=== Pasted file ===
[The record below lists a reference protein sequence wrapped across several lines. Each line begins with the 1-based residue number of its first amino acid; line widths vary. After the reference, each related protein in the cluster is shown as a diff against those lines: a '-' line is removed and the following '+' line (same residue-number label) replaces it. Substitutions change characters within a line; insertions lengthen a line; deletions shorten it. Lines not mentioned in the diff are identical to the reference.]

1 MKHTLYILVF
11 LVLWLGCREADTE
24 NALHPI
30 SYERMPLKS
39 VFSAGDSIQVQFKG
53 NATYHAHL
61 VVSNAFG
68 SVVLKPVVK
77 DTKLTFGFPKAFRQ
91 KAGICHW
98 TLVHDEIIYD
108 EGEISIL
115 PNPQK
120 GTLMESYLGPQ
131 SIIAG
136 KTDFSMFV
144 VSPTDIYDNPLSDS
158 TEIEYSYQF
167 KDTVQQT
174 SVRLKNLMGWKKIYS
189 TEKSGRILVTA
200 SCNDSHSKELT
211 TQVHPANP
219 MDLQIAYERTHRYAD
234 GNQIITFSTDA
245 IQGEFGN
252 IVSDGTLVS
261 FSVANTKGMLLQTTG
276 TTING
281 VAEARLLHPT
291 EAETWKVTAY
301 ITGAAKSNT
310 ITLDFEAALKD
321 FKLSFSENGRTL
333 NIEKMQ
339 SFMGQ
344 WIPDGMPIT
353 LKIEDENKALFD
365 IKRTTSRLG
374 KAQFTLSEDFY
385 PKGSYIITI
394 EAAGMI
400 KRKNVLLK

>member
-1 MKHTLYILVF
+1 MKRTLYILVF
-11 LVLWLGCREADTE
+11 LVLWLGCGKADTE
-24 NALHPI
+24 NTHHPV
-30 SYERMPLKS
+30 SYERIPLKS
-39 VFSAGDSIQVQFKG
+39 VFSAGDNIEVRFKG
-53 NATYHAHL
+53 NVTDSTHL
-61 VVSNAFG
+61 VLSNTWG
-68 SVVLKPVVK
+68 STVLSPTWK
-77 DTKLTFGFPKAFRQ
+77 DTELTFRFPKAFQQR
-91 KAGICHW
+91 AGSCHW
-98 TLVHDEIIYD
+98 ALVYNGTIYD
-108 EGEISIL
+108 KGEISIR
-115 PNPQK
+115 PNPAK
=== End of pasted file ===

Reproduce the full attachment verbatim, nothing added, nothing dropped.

[The record below lists a reference protein sequence wrapped across several lines. Each line begins with the 1-based residue number of its first amino acid; line widths vary. After the reference, each related protein in the cluster is shown as a diff against those lines: a '-' line is removed and the following '+' line (same residue-number label) replaces it. Substitutions change characters within a line; insertions lengthen a line; deletions shorten it. Lines not mentioned in the diff are identical to the reference.]

1 MKHTLYILVF
11 LVLWLGCREADTE
24 NALHPI
30 SYERMPLKS
39 VFSAGDSIQVQFKG
53 NATYHAHL
61 VVSNAFG
68 SVVLKPVVK
77 DTKLTFGFPKAFRQ
91 KAGICHW
98 TLVHDEIIYD
108 EGEISIL
115 PNPQK
120 GTLMESYLGPQ
131 SIIAG
136 KTDFSMFV
144 VSPTDIYDNPLSDS
158 TEIEYSYQF
167 KDTVQQT
174 SVRLKNLMGWKKIYS
189 TEKSGRILVTA
200 SCNDSHSKELT
211 TQVHPANP
219 MDLQIAYERTHRYAD
234 GNQIITFSTDA
245 IQGEFGN
252 IVSDGTLVS
261 FSVANTKGMLLQTTG
276 TTING
281 VAEARLLHPT
291 EAETWKVTAY
301 ITGAAKSNT
310 ITLDFEAALKD
321 FKLSFSENGRTL
333 NIEKMQ
339 SFMGQ
344 WIPDGMPIT
353 LKIEDENKALFD
365 IKRTTSRLG
374 KAQFTLSEDFY
385 PKGSYIITI
394 EAAGMI
400 KRKNVLLK

>member
-1 MKHTLYILVF
+1 MKRTLYILVF
-11 LVLWLGCREADTE
+11 LVLWLGCGKADTE
-24 NALHPI
+24 NTHHPV
-30 SYERMPLKS
+30 SYERIPLKS
-39 VFSAGDSIQVQFKG
+39 VFSAGDNIEVRFKG
-53 NATYHAHL
+53 NVTDSTHL
-61 VVSNAFG
+61 VLSNTWG
-68 SVVLKPVVK
+68 STVLSPTWK
-77 DTKLTFGFPKAFRQ
+77 DTELTFRFPKAFQQR
-91 KAGICHW
+91 AGSCHW
-98 TLVHDEIIYD
+98 ALVYNGTIYD
-108 EGEISIL
+108 KGEISIR
-115 PNPQK
+115 PNPAK